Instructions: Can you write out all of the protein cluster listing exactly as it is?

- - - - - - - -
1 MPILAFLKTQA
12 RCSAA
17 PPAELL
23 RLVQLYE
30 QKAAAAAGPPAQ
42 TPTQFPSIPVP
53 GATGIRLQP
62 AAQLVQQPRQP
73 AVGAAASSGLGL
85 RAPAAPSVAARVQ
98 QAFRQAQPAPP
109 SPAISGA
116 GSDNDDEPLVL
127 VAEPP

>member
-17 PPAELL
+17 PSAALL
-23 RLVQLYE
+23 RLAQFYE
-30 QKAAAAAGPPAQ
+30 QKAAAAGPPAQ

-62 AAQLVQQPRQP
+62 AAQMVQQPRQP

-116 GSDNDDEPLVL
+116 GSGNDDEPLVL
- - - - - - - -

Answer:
1 MPILAFLKTQA
12 RCSAA
17 PPAELL
23 RLVQLYE
30 QKAAAAAGPPAQ
42 TPTQFPSIPVP
53 GATGIRLQP
62 AAQLVQQPRQP
73 AVGAAASSGLGL
85 RAPAAPSVAARVQ
98 QAFRQAQPAPP
109 SPAISGA
116 GSDNDDEPLVL
127 VAEPP

>member
-17 PPAELL
+17 PSAALL
-23 RLVQLYE
+23 RLAQFYE
-30 QKAAAAAGPPAQ
+30 QKAAAAGPPAQ

-62 AAQLVQQPRQP
+62 AAQMVQQPRQP

-116 GSDNDDEPLVL
+116 GSGNDDEPLVL